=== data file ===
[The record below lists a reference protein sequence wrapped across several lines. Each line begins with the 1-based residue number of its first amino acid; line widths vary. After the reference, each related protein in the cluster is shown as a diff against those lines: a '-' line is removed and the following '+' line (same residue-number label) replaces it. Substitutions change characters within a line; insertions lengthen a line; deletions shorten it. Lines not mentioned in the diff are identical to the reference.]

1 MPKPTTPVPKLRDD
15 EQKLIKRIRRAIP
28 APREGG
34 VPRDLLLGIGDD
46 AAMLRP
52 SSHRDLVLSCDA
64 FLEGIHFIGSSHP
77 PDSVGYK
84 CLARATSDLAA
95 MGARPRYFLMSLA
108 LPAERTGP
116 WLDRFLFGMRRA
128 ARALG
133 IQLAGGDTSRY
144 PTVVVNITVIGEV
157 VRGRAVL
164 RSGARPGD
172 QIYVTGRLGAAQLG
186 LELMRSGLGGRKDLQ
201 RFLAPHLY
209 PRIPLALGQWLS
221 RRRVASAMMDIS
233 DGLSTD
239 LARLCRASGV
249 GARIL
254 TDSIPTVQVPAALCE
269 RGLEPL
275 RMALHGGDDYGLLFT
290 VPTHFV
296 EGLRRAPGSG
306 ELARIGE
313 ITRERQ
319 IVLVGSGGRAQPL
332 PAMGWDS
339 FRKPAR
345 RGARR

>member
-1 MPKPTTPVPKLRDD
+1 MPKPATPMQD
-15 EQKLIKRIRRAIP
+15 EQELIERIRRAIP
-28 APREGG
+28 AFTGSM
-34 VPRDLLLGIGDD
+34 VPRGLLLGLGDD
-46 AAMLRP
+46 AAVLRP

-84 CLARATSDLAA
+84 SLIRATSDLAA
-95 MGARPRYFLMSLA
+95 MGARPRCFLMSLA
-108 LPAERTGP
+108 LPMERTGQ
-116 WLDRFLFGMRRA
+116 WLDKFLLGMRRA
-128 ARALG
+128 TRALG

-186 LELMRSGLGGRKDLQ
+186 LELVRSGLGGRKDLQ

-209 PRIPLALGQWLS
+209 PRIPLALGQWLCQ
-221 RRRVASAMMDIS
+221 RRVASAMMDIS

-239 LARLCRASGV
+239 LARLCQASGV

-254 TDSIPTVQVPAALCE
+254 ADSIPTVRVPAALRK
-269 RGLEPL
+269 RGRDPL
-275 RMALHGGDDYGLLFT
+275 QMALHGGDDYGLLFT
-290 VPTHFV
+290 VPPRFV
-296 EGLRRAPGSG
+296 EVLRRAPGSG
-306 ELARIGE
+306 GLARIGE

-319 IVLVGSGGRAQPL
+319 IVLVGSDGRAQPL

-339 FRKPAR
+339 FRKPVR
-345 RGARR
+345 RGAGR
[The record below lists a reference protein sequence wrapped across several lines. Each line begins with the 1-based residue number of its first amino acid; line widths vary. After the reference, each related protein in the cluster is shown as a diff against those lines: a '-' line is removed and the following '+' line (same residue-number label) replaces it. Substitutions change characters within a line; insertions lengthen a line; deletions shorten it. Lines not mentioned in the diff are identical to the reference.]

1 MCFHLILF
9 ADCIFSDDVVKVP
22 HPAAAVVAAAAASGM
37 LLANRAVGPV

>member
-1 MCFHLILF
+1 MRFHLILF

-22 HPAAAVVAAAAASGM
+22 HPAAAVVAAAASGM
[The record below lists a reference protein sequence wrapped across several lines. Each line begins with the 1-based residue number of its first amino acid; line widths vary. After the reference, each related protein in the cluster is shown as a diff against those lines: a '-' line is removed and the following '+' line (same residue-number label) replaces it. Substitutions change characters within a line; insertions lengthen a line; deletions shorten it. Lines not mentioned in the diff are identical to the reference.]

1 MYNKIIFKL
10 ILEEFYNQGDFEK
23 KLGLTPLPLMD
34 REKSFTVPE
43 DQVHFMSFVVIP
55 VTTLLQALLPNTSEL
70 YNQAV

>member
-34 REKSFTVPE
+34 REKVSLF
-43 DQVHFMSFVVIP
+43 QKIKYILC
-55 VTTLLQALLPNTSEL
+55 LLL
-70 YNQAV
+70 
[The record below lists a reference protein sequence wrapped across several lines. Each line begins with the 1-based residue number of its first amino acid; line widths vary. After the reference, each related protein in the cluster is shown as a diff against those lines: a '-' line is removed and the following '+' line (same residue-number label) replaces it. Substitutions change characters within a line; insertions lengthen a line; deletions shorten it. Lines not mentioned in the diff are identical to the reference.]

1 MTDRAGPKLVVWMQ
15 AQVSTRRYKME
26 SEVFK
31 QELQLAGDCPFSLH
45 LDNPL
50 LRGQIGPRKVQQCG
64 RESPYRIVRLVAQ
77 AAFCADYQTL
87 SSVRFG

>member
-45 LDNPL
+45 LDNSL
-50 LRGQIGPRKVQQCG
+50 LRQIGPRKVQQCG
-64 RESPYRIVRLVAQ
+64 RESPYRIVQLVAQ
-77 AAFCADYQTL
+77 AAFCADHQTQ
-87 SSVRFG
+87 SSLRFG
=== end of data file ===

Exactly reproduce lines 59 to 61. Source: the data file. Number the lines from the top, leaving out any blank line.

-186 LELMRSGLGGRKDLQ
+186 LELVRSGLGGRKDLQ

-209 PRIPLALGQWLS